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Forklift Safety: Conduct Pre-Shift Safety Inspections
One of the most challenging issues regarding forklift safety is dealing with pre-shift safe operation inspections. Contrary to popular belief, OSHA does not require these checks to be made in writing.

By David Hoover
Date Posted: 9/1/2007

   One of the most challenging issues regarding forklift safety is dealing with pre-shift safe operation inspections.

   Contrary to popular belief, OSHA does not require these checks to be made in writing, and this is covered in a letter of interpretation which is located on the OSHA Web site. Even so, from a functional and legal standpoint, it is very wise to document everything in writing. If the inspection is not documented in writing, you will have a hard time proving it was done.

   The following are some of the problems with regards to forklift inspections:

   1. Have your operators been properly trained what to look for, and do they know what to do when they find something wrong?

   What are your procedures for taking a forklift out of service? Do you use lockout procedures as you would on your production machines? If not, you should.

   Do your company and its supervisors enforce forklift safety inspections, or would they continue to operate a forklift that failed inspection because it was ‘really critical to production?’

   I had a situation recently where a group of supposedly very experienced operators could not figure out how to pop the hood on the forklift and had to be shown where to check the fluids!  This sounds funny, but it is all too common, and it told me they had never really checked out their forklifts properly.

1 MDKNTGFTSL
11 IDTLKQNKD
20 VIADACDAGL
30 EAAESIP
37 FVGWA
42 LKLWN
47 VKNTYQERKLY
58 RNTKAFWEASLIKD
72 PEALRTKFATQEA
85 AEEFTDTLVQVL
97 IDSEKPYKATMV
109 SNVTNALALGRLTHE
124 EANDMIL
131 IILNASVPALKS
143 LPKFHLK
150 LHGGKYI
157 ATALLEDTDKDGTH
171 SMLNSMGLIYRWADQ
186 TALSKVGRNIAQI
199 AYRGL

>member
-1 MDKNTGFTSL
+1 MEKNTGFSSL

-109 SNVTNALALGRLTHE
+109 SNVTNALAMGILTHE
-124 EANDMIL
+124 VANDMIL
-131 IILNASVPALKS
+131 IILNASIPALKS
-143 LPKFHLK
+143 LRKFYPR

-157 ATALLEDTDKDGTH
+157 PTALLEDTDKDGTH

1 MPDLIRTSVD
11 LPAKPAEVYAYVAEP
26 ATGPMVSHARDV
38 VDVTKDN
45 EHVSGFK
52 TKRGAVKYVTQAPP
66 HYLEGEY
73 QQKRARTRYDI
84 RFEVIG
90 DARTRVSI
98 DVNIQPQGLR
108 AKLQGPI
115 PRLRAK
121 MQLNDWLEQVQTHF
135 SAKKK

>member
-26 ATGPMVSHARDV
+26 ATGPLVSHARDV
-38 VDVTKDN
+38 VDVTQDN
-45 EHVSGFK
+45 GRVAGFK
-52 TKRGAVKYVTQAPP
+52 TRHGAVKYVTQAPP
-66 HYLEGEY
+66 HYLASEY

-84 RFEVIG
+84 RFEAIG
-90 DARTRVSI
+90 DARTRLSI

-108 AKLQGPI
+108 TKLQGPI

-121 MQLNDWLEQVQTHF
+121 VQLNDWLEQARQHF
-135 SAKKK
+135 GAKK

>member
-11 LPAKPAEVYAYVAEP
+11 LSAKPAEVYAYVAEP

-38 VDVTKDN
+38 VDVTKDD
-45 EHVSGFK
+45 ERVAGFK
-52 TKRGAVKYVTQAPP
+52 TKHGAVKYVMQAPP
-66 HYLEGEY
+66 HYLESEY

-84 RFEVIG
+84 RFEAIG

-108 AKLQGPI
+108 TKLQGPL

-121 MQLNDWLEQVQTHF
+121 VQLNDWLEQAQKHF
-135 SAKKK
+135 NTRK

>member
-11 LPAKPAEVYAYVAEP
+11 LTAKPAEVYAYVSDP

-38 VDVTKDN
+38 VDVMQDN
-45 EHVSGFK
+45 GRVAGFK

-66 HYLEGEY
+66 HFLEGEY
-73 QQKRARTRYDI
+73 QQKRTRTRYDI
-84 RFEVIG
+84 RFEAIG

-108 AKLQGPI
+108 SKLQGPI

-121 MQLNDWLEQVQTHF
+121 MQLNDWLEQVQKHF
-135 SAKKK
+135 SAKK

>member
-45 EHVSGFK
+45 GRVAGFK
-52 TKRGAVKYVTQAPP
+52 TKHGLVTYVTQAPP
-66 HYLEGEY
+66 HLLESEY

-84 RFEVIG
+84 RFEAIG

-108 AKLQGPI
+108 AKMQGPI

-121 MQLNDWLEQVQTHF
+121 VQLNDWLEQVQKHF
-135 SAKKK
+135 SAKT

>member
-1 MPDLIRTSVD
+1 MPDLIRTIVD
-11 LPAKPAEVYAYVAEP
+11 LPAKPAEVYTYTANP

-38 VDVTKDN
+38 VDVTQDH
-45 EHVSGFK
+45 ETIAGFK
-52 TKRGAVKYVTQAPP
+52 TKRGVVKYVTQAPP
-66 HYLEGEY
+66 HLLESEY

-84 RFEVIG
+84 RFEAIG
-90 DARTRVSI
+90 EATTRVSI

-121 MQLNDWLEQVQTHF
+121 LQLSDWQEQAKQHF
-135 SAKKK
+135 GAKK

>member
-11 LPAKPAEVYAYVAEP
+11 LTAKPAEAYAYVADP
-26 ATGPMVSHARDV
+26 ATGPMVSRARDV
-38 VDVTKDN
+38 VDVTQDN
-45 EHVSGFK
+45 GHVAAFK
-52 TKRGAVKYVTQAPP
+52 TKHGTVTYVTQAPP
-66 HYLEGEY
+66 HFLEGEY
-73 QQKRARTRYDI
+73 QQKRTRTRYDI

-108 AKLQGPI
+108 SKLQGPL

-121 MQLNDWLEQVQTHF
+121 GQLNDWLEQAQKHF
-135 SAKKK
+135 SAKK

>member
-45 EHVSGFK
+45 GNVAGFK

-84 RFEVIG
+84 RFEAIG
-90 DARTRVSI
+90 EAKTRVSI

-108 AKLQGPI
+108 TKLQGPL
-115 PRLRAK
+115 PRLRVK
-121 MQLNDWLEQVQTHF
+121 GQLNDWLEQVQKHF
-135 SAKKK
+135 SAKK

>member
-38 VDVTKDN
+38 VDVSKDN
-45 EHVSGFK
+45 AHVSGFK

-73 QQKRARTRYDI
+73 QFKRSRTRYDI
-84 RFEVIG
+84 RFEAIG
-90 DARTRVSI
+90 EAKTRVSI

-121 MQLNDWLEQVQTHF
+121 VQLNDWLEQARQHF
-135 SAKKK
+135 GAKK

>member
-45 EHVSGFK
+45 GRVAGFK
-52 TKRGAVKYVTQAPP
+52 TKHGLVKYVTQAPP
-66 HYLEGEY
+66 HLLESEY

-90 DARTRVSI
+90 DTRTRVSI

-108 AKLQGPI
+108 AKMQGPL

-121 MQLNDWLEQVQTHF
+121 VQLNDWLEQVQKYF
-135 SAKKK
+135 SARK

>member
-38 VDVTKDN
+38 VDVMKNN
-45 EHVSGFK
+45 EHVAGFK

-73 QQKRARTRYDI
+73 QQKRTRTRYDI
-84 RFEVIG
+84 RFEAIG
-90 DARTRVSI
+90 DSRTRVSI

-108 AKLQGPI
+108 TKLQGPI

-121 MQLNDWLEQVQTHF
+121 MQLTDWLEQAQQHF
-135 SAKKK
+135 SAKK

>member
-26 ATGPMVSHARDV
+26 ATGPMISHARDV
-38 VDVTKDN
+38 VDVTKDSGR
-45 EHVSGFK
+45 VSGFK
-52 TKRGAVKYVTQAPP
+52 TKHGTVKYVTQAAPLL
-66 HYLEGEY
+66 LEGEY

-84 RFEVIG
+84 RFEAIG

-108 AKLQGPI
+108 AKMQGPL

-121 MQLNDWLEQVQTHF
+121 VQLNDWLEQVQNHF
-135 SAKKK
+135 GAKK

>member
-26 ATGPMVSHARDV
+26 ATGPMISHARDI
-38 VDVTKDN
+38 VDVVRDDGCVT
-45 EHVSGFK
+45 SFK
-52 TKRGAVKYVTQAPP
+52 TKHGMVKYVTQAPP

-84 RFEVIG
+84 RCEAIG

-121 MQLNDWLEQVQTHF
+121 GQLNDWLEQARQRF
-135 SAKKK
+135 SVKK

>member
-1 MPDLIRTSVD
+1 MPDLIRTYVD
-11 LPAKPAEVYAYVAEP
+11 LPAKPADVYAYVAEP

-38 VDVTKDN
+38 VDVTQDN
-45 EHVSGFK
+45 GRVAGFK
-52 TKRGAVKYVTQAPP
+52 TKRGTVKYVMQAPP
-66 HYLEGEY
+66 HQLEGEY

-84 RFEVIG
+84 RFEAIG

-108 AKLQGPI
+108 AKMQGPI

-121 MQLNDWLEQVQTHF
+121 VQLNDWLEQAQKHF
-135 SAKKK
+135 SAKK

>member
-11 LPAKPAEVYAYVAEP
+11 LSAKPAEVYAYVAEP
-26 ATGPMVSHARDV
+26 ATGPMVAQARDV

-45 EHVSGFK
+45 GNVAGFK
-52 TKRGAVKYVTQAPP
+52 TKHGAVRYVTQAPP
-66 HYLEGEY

2. Are the forklifts actually inspected, or is the safety checklist merely ‘pencil whipped?’

   Does the operator fill out the whole list in five seconds, or does he conduct an adequate inspection of the forklift?

   I have seen checklists with 100 items, which is unreasonable, and others with only five items, which cannot begin to cover all the required items. Be sure the checklist is geared to your type of forklift; it should not include any items that are not applicable to the forklift.

   3. Large fleets and companies with multiple shifts have a challenge in keeping track of a lot of paperwork.

   If you have 10 forklifts and run them three shifts every day, you will have a stack of paperwork very quickly, making it is easy to give up in frustration and let things go.

   An OSHA compliance officer told me that he inspected 25 of a company’s 80 forklifts; 16 of the 25 failed the safety inspection and had to be removed from service immediately!

   My recommendations for solving these problems are very simple:

   1. Come up with a reasonable checklist for each different type of forklift you operate (sit-down propane, sit-down electric, rough terrain forklifts, etc.)

   Consult with your local forklift dealer, check out the forklift’s operator manual and look at OSHA’s Web site for examples to help you. Consider using a format like carbonless paper, which will allow you to deal with issues from one copy and still keep a permanent copy for your files.

   2. Come up with a system so problems can be identified and dealt with quickly.

   I have seen businesses where someone has a great safety checklist, but by the time the information gets to the right place, it is two weeks old – too late to address critical safety issues.

   3. Enforce the completion of the forklift safety inspection just as you do with other safety rules.

   If forklift operators perceive that completing the safety inspection checklist is an ‘option,’ it will never get done. If the inspection is mandatory and there are consequences for not completing it, they will do the inspections.

   For some examples of safety inspection checklists and how they function, check out the following links: www.osha.gov/dcsp/ote/trng-materials/pit/pit.html www.forklifttrainingsystem.com/products/safety/liftTruck.htm

   (David Hoover is president of Forklift Training Systems.  For more information on this or other topics related to forklift training, safety or products, contact David at (740) 763-4978,  e-mail dhoover@forklifttrainingsystem.com, or visit his company’s Web site at www.forklifttrainingsystem.com.)

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